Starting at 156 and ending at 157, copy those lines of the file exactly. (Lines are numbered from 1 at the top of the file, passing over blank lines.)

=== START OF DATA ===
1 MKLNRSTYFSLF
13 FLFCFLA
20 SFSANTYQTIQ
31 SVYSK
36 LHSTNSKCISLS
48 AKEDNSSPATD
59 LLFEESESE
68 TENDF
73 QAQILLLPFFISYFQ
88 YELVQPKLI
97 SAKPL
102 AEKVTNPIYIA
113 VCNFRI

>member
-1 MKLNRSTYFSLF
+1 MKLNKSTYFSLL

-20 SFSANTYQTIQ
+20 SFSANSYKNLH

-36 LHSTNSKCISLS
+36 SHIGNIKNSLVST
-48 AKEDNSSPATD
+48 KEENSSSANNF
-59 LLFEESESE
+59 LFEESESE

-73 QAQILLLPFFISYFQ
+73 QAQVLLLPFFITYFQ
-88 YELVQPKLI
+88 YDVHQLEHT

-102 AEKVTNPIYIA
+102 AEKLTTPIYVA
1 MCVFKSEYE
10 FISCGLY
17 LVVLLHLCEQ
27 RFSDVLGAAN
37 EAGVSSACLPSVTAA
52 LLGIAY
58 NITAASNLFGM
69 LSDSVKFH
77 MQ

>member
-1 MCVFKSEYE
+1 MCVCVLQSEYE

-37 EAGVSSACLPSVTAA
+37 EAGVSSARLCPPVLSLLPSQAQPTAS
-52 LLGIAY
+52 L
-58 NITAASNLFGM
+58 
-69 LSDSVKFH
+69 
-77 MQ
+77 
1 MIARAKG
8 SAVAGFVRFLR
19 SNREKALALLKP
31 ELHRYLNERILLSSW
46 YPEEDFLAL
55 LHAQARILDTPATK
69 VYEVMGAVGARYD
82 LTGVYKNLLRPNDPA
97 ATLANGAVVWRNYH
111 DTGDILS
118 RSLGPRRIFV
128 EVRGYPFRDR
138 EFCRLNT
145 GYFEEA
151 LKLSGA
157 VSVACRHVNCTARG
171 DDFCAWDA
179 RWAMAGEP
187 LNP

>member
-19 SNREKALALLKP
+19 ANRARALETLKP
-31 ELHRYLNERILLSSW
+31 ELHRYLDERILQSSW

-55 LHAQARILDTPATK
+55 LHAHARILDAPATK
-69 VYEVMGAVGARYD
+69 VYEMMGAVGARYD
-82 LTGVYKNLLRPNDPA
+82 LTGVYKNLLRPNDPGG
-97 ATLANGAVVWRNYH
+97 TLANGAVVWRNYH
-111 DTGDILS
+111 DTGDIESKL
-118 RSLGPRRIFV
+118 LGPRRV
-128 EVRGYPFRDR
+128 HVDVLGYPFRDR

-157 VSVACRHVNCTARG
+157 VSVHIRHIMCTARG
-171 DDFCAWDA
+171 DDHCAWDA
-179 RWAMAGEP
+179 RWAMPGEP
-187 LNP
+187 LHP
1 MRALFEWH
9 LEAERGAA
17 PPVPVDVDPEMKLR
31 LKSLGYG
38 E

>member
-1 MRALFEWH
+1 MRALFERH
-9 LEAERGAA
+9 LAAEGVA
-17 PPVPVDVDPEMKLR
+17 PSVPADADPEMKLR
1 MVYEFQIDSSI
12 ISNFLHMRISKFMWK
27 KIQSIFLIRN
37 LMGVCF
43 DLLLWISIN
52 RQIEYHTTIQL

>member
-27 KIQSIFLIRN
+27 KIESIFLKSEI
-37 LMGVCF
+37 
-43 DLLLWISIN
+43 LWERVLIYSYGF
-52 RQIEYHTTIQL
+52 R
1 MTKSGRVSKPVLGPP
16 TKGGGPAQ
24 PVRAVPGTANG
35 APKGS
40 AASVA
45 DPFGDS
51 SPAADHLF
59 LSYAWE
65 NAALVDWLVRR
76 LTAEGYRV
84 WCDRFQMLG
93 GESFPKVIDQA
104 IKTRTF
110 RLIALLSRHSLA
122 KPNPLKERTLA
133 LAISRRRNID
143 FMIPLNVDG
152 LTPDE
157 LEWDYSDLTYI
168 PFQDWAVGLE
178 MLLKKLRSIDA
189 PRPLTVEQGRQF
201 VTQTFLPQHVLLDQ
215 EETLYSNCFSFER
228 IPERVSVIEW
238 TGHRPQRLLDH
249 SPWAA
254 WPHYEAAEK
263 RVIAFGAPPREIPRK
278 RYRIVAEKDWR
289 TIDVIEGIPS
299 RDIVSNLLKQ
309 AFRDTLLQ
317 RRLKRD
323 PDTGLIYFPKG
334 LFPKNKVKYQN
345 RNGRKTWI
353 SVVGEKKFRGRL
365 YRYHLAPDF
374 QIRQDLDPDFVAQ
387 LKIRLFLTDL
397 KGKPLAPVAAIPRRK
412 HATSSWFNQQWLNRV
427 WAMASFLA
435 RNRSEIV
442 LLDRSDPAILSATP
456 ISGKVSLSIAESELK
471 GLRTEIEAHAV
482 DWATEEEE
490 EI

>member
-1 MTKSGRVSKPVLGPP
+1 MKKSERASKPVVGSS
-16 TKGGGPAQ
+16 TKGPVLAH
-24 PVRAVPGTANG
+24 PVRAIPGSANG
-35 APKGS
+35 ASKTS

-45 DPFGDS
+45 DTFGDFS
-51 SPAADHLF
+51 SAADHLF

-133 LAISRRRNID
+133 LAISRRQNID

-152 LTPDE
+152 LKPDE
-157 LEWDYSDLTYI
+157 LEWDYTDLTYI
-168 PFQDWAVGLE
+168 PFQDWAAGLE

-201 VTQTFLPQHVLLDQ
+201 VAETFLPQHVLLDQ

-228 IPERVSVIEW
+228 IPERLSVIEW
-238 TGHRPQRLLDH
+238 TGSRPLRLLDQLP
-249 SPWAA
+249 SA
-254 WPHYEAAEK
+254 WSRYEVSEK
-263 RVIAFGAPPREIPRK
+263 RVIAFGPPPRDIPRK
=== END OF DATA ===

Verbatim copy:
289 TIDVIEGIPS
299 RDIVSNLLKQ